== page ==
Othello int list

Othello fp list

So, that’s (Super) Othello. Further tapes to come in further postings.

Superappleinvader Game captured

I made some attempts at capturing the audio from the cassettes, and the first one, Invader Game Apple Invader Super Invader Superinvader, was successfully transferred.

The audio files are below, in WAV and AIFF formats. I have tested the AIFF file in Virtual II, but I have not tested the WAV file. Note that this game is old enough that it assumes you have the Integer ROMs, so to use this you need to boot from the System Master and switch to integer with INT before dropping to the monitor and loading it with 200.6000R.

I also made a loader DSK image that contains the data captured from the cassette and will load the language card, switch to the Integer ROMs, and the load the game. Although the cassette load starts at $200, it immediately proceeds to $280, so the version on the disk just starts at $280 and can be BRUN. Note that this game was also distributed on disk, but the DSK image below is one I made just now, and uses the data read from this cassette. Later I will probably image the disk version (I have two of the disks), although I’m pretty sure it already exists out there, and it probably only differs in how the game code is loaded.

This game seems to have gone through several name changes in the course of development. The label says “Superinvader” but the initial splash screen says “Super Invader”, then a second splash screen calls it “Invader Game”, and then both the demo legend screen and the gameplay screen say “Apple Invader”. So it goes.

Superinvader splash

Superinvader invadergame

Superinvader legend

Superinvader game

Superinvader tape front

Superinvader tape back

Apple cassettes

Back in the days before the disk drive, one of the primary methods of distributing software for the Apple II was on cassette tapes, and there were actually quite a large number of tapes produced for the platform. However, they also were relatively short-lived, since the floppy disk provided a faster, more reliable, and larger storage medium. Disk drives were expensive initially, so cassette tapes persisted for a while, but it wasn’t very long before the 5.25″ floppy disk took over as a distribution medium.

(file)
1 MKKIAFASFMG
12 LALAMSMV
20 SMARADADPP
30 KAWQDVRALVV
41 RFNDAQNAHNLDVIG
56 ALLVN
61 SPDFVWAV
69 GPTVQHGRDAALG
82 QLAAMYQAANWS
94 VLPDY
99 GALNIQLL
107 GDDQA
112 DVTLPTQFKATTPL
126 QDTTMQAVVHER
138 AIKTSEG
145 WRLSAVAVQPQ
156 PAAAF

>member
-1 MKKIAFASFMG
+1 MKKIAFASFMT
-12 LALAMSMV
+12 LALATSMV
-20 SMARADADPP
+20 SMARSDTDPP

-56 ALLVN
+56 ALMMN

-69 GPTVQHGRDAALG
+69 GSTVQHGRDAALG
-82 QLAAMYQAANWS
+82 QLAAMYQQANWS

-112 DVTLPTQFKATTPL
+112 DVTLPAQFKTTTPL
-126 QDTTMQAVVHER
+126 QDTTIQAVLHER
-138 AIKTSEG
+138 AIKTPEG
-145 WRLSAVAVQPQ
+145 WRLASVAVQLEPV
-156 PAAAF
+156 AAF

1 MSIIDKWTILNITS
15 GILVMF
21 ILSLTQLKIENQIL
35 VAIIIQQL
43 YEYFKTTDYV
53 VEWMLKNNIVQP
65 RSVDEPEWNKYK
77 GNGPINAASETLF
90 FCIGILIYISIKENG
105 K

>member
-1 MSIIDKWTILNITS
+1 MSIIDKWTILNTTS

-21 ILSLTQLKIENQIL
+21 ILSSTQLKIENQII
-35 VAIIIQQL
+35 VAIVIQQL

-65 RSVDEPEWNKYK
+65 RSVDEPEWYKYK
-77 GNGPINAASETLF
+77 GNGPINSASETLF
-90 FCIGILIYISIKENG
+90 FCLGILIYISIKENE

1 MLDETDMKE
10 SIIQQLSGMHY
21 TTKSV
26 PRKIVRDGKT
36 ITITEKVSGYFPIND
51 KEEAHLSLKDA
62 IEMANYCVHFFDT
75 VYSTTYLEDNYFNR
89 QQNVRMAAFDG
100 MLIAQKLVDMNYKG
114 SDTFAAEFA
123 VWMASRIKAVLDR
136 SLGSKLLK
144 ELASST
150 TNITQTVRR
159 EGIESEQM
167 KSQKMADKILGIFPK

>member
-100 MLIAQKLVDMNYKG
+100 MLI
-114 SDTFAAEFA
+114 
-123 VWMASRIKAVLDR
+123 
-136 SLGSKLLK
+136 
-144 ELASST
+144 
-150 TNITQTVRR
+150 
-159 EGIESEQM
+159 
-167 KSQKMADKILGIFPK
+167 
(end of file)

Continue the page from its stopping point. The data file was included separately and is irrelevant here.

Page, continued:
Antoine Vignau at Brutal Deluxe has amassed a large catalog and archive of cassette tapes, a truly monumental (and valuable) effort. For each of the many cassettes he and the other contributors have archived, you can download the sound files and play them into a real Apple II or emulator. But just like software on disks, there are still some missing (though fairly few by now I expect). The records available on the internet of what was there are fairly slim. Here and there, a catalog appears, listing the offerings, but reviews are scarce, and most of the time all that exists is a line item in a listing or magazine advertisement.

Apple Computer Inc. itself distributed a set of cassettes with its earlier machines, and those cassettes are, relatively speaking, not so hard to find. I have amassed a fairly sizable collection of these, though it is by no means exhaustive (particularly since there were several versions). But there were quite a number of third-party software producers who distributed software on cassettes. And those are getting extremely hard to come by, mostly because there were not nearly as many of them to begin with. One possible exception is Hayden’s Sargon (chess) cassette, this seems to have been very popular, and I’ve in fact wound up with two of them. But a lot have practically vanished. One of the major software companies selling cassettes was Softape. They had a fairly large catalog of software.

What leads me to write about this is that I recently managed to get my hands on what was probably leftover stock from a dealer, in which were a number of Softape cassettes still in their shrink wrap. The shrink wrap is in bad shape, both ripped and quite dirty, but the tapes within are surely in great condition. I have opened one of them (Tic-Tac-Talker), but not yet opened the others.

So, I’ll take this opportunity to show pictures of the Softape tapes, and then run through the rest of the tapes I have. Partly, this was to do an inventory so that I can see if I have anything that Antoine does not yet have up on his site (either audio images, or cassette pictures and scans). I may well get more after this post, but this is what I have as of now, and I’ve made some nice pictures of them. What I have not done so far is any of the audio imaging. I will notate which of the tapes below can be retrieved from the Brutal Deluxe site as of now with a “(cBD)” (‘see Brutal Deluxe’), but you’ll need to go there to download the actual software. It turns out that I seem to have quite a few that have not been captured there, so it will be a project of mine fairly soon to capture those and submit them, and dig around to see if I have any more relevant documentation. I do intend to spotlight individual tapes, programs, and companies later on, but for now I’m just going to dump my pictures.